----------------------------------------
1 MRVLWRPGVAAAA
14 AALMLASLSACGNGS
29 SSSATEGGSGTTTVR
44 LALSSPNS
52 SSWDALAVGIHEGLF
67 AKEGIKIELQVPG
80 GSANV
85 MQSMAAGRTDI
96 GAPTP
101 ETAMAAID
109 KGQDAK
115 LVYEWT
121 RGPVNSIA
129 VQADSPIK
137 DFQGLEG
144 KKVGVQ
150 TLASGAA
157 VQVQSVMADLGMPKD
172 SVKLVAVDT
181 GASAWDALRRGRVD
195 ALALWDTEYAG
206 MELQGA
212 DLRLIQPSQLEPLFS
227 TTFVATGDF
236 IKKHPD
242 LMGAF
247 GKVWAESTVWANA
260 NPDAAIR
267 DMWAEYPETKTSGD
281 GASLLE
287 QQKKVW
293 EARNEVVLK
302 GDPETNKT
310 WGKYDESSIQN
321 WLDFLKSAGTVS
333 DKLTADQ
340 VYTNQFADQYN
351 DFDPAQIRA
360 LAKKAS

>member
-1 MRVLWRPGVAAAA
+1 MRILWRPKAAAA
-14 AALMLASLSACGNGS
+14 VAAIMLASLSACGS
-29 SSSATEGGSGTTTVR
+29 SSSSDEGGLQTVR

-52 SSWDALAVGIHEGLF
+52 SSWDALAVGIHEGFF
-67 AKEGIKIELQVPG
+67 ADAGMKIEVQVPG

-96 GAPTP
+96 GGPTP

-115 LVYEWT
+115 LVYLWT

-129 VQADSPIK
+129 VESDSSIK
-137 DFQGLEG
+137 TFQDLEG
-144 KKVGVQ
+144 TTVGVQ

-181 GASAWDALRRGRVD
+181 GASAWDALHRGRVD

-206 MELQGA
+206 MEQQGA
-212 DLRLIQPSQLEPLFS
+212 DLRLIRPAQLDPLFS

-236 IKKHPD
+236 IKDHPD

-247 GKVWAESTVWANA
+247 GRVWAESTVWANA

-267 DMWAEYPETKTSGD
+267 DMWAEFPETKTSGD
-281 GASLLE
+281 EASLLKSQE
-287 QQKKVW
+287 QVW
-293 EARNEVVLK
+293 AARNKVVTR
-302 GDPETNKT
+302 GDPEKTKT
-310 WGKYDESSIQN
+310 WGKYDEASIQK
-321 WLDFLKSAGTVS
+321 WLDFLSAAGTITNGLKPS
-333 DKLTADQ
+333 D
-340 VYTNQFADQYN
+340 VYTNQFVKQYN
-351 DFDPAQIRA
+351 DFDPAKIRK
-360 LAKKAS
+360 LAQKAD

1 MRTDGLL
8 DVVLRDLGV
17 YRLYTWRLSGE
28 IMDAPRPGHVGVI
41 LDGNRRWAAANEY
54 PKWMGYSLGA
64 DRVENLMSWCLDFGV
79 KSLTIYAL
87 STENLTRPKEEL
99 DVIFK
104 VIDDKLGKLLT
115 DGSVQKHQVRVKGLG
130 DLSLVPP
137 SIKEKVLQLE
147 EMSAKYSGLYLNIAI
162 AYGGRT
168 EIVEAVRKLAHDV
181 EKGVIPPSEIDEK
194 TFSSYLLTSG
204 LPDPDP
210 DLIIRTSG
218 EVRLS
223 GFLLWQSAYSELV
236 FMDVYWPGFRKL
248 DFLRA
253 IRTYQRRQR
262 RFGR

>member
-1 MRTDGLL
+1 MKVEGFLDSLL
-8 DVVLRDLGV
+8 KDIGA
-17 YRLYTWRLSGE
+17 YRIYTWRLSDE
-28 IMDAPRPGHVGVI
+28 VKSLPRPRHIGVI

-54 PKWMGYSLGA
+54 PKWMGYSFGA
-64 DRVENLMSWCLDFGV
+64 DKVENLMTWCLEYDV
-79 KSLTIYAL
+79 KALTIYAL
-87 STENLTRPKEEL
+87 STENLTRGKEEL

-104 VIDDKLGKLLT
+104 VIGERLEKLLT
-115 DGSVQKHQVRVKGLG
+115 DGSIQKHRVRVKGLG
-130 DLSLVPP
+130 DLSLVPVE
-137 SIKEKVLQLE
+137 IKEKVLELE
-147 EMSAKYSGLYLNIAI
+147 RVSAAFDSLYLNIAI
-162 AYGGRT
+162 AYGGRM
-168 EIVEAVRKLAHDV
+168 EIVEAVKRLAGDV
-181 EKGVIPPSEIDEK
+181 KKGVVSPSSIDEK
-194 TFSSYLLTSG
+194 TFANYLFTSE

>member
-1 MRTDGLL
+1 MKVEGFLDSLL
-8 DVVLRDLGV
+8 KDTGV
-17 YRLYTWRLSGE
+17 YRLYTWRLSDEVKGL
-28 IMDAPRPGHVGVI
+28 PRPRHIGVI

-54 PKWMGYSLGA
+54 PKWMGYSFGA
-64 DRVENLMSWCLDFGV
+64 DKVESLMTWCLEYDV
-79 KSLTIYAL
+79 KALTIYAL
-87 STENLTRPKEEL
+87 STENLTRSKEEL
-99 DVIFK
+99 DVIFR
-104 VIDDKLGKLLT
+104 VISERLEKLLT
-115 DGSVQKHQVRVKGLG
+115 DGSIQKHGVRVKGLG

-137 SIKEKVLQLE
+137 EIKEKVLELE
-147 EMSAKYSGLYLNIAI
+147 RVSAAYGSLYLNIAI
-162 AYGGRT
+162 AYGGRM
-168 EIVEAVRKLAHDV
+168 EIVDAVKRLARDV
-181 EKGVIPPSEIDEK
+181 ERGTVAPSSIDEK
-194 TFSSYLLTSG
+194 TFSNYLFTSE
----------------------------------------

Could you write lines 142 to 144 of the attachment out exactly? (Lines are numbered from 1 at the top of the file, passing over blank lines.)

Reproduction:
+130 DLSLVPVE
-137 SIKEKVLQLE
+137 IKEKVLELE